Thursday, November 27, 2008

Lisbon









The capital of Portugal sits at the point where the River Tagus feeds into the Atlantic, just about as far west as you can go without getting your feet wet. Being built on seven hills, it has plenty of vantage points from which to contemplate the distant horizons that called the Portuguese explorers in the country’s golden age during the 16th century, when it was the hub of commerce with the far east and gold poured into Lisbon’s coffers from the new west. Devastating earthquakes and loss of empire left the city a little threadbare, but 21st-century commerce took a hand, sprucing the place up for Euro 2004. Portugal may have been the runners-up, but Lisbon emerged a winner.

The grid-like Baixa, or downtown, was laid out after the devastating 1755 earthquake, and is a candidate for being a UNESCO World Heritage Site. It is flanked by two squares: the riverside Praça do Comércio, framed by arcades and dominated by a triumphal arch and, at the northern end, Praça Dom Perdo IV (Rossio). The Elevador de Santa Justa, an outdoor cast-iron lift that first opened in 1901, offers a panoramic view of the streets in between.

The Alfama district east of Baixa, where black-clad widows potter in tiny squares, retains the layout and atmosphere of Moorish times. The Romanesque cathedral, or Sé , was founded on the site of a mosque, after the 1147 Christian Reconquest. Further uphill there are fine views from the Castelo de São Jorge. The castle was built by the Moors on the site of a Roman fort, but what you see today is almost all 20th-century mock-up. West of Baixa, the shops and cafés of Chiado district give way to the more raffish Bairro Alto, a nightlife haven.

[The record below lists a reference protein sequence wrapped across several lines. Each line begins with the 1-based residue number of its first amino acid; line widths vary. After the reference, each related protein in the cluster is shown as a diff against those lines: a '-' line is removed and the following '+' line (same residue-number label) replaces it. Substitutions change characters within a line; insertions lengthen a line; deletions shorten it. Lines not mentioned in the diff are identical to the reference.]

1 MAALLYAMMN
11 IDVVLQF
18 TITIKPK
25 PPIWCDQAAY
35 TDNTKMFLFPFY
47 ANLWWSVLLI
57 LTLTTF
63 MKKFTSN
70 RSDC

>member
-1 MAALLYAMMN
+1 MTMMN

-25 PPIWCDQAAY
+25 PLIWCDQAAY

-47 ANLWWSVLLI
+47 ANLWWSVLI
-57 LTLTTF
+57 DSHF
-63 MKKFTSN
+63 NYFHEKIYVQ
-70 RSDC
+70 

The city’s main axis is Avenida da Liberdade. Lined with cafés and fashion chains, it leads from Rossio to the formal Parque Eduardo VII. Beyond that is the Museu Calouste Gulbenkian , with fine Western and Oriental art.

Tourists also flock to Belém, a half-hour tram ride west. The 15th-century explorers sailed from here into what was then still very much the unknown, as the Monument to the Discoveries reminds you. The Tower of Belém and Jerónimos monastery showcase the exuberant Manueline (late Gothic) style of the time. Nearby, the delicious custard tarts at Antiga Confeitaria are almost as big a draw for visitors.

Lisbon’s eastern waterfront was of little touristic interest until 1998. Staged on reclaimed industrial wasteland, Expo 98 gave Lisbon its biggest facelift in two centuries and a slew of new attractions. Now renamed Parque das Nações , the site has an Oceanarium ; the Pavilhão do Conhecimento , with science exhibits; and – the district’s architectural highlight – Alvaro Siza Vieira’s Portugal pavilion, with its remarkable concrete canopy.

REGIONAL GASTRONOMY

This region is a fish heaven where you can find fresh bass and cockle, and the mussels from Ericeira and Cabo do Roca; the red mullets, clams and oysters from Setúbal; the swordfish from Sesimbra and the crustaceans from Cascais.
Other specialities typical of this area include the goat and sheep cheeses from Sobral de Monte Agraço and from Azeitão, the pastries from Malveira and the "pão de ló" from Loures, the nuts and egg dainties from Cascais, the "zimbros" (gin cakes) from Sesimbra, the "queijadas" (little cheese cakes) from
Sintra; the wines from Colares, Bucelas, Setúbal, Carcavelos and the famous "muscatel" wine from Setúbal. In Lisbon itself, you can try all the specialities of Portuguese cuisine. In this city, you will mainly find typical country dishes like grilled sardines, clams "à Bulhão Pato" style, fish soups "à fragateira" style ... and varied and tasty dishes cooked with codfish. Apart from all the desserts available to you, do not forget to try the local Belém custard pies.

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